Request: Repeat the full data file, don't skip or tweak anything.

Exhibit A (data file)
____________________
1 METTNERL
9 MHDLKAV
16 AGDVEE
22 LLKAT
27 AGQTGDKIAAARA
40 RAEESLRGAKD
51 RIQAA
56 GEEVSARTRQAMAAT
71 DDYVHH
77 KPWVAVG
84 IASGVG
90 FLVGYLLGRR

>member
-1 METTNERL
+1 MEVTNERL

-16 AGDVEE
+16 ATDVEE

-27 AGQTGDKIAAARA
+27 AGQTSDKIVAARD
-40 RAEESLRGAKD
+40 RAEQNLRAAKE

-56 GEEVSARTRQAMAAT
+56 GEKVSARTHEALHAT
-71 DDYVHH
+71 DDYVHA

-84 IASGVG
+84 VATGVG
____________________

1 METTNERL
9 MHDLKAV
16 AGDVEE
22 LLKAT
27 AGQTGDKIAAARA
40 RAEESLRGAKD
51 RIQAA
56 GEEVSARTRQAMAAT
71 DDYVHH
77 KPWVAVG
84 IASGVG
90 FLVGYLLGRR

>member
-1 METTNERL
+1 MEVTNERL

-16 AGDVEE
+16 ATDVEE

-27 AGQTGDKIAAARA
+27 AGQTSDKIVAARD
-40 RAEESLRGAKD
+40 RAEQNLRAAKE

-56 GEEVSARTRQAMAAT
+56 GEKVSARTHEALHAT
-71 DDYVHH
+71 DDYVHA

-84 IASGVG
+84 VATGVG